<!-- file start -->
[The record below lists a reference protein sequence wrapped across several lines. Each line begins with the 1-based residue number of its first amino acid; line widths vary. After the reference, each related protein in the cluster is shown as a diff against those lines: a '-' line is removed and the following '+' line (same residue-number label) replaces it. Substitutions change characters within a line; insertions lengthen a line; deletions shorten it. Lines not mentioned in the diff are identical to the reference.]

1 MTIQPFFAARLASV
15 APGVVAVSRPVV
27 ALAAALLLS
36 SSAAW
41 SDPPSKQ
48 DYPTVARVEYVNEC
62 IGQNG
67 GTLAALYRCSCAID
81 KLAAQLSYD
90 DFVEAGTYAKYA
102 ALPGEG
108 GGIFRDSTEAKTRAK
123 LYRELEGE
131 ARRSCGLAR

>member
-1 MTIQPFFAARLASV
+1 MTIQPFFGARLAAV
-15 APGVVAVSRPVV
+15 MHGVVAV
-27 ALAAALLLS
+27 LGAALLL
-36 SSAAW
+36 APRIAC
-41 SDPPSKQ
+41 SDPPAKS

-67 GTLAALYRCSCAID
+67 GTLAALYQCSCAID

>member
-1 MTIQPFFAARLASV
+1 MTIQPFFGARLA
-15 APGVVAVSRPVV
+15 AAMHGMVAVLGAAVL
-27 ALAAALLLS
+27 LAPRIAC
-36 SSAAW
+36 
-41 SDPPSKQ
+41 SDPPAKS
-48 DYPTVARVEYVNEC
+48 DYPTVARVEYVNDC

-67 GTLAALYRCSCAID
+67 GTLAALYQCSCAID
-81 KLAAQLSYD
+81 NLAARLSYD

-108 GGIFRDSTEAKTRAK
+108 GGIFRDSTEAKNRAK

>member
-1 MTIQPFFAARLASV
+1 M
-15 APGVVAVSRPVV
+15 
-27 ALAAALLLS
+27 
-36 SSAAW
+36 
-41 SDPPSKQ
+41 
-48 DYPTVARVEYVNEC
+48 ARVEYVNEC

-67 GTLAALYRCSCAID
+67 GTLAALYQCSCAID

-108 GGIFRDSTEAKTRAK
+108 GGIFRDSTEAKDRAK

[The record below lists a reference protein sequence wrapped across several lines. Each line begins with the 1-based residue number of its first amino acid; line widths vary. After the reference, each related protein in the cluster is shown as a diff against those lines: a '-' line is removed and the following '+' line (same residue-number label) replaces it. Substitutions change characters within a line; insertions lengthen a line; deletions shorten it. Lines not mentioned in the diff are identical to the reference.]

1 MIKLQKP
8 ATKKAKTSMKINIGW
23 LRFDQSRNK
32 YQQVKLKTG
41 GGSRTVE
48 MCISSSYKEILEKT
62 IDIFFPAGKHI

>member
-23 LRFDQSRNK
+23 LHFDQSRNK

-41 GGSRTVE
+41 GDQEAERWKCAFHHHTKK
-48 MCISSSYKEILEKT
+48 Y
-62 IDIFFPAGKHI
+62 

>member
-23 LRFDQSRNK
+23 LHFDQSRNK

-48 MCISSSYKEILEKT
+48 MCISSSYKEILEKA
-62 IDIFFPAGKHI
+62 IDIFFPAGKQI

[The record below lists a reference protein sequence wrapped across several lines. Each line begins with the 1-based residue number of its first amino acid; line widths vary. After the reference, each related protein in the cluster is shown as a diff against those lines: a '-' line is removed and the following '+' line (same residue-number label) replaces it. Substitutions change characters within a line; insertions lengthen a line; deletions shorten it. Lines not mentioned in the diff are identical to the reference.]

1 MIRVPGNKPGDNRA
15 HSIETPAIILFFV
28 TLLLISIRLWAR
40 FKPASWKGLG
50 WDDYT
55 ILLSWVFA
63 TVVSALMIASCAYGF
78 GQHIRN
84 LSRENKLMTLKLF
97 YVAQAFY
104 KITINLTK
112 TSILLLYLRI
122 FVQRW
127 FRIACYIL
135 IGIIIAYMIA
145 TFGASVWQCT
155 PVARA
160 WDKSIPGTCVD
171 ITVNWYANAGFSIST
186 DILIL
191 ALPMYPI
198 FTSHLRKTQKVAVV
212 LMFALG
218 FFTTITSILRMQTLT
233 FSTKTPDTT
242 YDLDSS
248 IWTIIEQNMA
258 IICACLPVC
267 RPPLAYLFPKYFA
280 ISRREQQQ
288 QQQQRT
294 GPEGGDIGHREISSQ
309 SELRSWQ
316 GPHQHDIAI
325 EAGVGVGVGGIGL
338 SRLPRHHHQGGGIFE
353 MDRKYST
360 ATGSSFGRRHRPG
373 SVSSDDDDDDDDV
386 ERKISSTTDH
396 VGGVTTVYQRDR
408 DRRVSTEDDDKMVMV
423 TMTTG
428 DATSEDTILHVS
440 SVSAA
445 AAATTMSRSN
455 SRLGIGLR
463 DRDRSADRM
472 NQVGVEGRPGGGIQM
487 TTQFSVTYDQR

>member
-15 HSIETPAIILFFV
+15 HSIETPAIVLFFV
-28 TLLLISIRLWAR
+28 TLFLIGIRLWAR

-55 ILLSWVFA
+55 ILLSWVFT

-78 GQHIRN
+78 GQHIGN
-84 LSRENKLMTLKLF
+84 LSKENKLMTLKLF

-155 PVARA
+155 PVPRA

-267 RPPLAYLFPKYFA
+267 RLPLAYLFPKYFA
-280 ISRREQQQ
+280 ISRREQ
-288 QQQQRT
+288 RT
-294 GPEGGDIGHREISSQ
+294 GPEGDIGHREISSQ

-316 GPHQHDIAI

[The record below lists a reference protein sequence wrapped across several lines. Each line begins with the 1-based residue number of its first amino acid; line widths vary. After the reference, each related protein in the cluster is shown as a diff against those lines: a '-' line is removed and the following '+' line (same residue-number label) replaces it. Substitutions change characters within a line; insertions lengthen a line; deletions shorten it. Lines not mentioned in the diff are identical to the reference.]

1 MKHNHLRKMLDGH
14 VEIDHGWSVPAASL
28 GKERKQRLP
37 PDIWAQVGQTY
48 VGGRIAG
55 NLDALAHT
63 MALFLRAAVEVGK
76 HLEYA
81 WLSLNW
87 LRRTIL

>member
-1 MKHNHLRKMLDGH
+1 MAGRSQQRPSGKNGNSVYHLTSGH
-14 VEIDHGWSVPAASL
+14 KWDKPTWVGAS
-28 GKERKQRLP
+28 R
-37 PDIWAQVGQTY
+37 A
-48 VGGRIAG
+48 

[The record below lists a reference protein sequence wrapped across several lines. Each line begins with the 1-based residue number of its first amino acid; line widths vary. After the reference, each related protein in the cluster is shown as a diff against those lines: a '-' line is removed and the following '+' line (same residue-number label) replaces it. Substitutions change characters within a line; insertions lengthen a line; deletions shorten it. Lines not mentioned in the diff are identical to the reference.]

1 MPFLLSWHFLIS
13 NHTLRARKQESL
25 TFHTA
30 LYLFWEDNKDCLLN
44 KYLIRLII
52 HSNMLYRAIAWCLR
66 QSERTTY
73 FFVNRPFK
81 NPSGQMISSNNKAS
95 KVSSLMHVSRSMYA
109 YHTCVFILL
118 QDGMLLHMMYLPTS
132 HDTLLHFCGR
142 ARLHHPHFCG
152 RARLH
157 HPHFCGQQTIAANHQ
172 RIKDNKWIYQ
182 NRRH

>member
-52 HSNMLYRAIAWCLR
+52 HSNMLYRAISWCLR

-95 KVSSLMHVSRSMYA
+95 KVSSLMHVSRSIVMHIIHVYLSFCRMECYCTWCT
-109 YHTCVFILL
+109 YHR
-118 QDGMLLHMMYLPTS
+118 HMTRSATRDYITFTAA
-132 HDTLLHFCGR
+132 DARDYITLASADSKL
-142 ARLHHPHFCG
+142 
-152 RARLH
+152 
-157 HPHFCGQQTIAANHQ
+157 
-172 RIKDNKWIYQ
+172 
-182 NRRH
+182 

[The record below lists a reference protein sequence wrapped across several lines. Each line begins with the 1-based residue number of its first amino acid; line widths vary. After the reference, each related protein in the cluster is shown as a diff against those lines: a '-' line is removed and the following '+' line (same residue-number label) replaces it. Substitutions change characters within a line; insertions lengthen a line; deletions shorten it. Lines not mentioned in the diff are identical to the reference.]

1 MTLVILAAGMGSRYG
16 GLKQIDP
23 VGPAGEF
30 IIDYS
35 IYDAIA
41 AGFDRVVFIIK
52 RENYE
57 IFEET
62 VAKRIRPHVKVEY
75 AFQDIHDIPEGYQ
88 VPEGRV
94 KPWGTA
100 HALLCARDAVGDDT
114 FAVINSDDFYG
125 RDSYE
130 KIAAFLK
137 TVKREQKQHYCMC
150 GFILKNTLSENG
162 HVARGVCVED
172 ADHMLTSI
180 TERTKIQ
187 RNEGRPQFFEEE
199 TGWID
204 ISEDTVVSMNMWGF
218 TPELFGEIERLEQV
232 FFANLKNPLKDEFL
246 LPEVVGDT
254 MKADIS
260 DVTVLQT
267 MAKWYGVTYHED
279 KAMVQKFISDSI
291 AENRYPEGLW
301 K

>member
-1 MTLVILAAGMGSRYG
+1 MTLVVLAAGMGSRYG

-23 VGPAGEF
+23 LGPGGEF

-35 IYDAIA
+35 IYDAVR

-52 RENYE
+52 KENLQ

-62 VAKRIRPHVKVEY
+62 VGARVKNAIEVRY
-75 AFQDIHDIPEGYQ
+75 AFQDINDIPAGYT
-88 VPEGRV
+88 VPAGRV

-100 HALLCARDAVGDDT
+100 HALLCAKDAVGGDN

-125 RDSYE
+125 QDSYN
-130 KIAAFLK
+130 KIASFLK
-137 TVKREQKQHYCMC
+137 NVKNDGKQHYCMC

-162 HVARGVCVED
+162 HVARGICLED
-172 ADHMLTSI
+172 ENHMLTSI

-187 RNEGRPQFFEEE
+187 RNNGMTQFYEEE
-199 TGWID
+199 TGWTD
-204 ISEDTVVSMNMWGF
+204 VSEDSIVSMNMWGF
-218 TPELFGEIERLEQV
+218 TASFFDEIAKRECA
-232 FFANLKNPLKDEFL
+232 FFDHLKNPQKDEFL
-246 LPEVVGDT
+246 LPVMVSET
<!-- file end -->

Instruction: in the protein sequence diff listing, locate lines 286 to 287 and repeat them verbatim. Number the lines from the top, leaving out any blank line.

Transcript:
+187 RNNGMTQFYEEE
-199 TGWID